The Truth About Life In Log Cabins For Old West Families

Fans of the mid-'70s/early '80s TV series Little House on the Prairie might remember the cozy attic bedroom Laura Ingalls and her sister, Mary, shared in the log home near Walnut Grove, Minnesota, that Pa built. But in reality, those quaint cabins felt drafty, cramped and uncomfortable. Eva Nelson, for instance, came to Montana in the 1880s, and showed disappointment in the home her husband built, saying that her "heart sank the first time I saw the shanty. I was terribly discouraged, and I began to wish that we had never left home," reported WNET

For pioneers, building a house became a necessary step in the great migration west. The U.S. government demanded a structure be erected as part of the 1862 Homestead Act that granted up to 160 acres of public land to settlers, according to the National Archives. Other requirements asked that the homesteader live on the land while they improved it as well as submitting a registration fee of $18, according to

The Homestead Act encouraged Americans to settle the west, but had specific instructions to receive ownership of the land. Homes had to be a minimum of 10 by 12 feet in size and had to include a glass window. The provisions that encouraged people to move to the frontier also ultimately discouraged them, with more than "half of all homesteaders" giving up "their claims before their five-year 'proving up' period was completed," according to WNET.

Settling the West, one homestead at a time

Because of this, homesteaders tended to build simpler homes that could be either improved over time, or dismantled and reassembled, until the settler officially owned the land. Despite the simplicity of the cabins, they often offered more comfort than the wagon or tent the people lived in while planting crops and creating housing.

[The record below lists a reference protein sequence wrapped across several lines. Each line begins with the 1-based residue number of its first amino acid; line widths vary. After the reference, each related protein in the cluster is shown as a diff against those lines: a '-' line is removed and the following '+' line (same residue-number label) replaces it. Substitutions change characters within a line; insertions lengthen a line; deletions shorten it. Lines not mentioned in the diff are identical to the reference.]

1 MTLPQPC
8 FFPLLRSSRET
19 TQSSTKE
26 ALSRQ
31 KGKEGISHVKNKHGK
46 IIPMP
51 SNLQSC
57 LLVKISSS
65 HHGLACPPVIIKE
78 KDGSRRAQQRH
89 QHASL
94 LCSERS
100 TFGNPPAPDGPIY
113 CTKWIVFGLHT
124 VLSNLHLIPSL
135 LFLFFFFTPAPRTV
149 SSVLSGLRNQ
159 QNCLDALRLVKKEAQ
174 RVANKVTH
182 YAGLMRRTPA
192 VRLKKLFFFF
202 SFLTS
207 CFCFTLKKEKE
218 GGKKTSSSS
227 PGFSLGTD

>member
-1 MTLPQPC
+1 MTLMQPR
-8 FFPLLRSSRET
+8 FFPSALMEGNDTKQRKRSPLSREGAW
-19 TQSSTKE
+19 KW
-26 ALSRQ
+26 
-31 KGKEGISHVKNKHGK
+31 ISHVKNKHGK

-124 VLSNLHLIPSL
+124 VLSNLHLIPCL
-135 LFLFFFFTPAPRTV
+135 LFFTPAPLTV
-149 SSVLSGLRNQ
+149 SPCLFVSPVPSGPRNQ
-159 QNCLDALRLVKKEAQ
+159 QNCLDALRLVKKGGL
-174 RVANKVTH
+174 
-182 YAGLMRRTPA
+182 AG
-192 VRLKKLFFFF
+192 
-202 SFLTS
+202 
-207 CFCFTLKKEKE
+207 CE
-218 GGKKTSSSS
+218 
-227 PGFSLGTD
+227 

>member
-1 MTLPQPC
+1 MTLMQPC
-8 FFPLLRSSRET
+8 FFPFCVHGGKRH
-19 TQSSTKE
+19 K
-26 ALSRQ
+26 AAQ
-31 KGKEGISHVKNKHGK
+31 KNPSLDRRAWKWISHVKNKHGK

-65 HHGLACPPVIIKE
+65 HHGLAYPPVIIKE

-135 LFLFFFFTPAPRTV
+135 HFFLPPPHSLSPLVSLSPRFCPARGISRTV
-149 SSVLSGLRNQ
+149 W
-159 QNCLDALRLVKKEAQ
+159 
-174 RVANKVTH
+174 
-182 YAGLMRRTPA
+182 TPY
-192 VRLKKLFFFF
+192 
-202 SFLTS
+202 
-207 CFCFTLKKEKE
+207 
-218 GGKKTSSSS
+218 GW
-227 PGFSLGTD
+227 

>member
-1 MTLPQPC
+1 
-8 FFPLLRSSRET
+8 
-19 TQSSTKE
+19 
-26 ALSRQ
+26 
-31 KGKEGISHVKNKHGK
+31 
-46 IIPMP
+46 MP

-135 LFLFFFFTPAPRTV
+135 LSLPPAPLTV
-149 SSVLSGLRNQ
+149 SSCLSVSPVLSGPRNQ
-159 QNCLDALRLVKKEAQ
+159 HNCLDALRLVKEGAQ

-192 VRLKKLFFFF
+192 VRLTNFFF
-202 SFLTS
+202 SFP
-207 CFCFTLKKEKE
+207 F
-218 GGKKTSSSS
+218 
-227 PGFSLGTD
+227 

The log cabins could be built in a few days without nails, said Ducksters. All you needed was a tree, axe and saw. Watertight and sturdy, they were first built on a stone or rock foundation to help prevent the logs from rotting. Trees were cleared from the land, stripped of their bark and then squared before being notched, and just like the childhood toy of Lincoln Logs, the logs were placed in an interlocking pattern. Once the main part was made, settlers would "chink" it, also called "daubing" — pushing sticks and wood chips into spaces between the logs, and then pasting in a simple cement, made of earth, sand and water, or even clay.

A stone fireplace would also be put into the home, but rarely flooring; most homes featured dirt or gravel and required daily raking. Most places on the frontier had one room, which became the kitchen, bedroom, living room, etc. Some did have lofts, like Mary and Laura's, for extra space.

Despite their humble history on the plains, some rather famous people lived in log cabins. According to Log Cabin Hub, seven presidents spent time in one, including Abraham Lincoln and Andrew Jackson.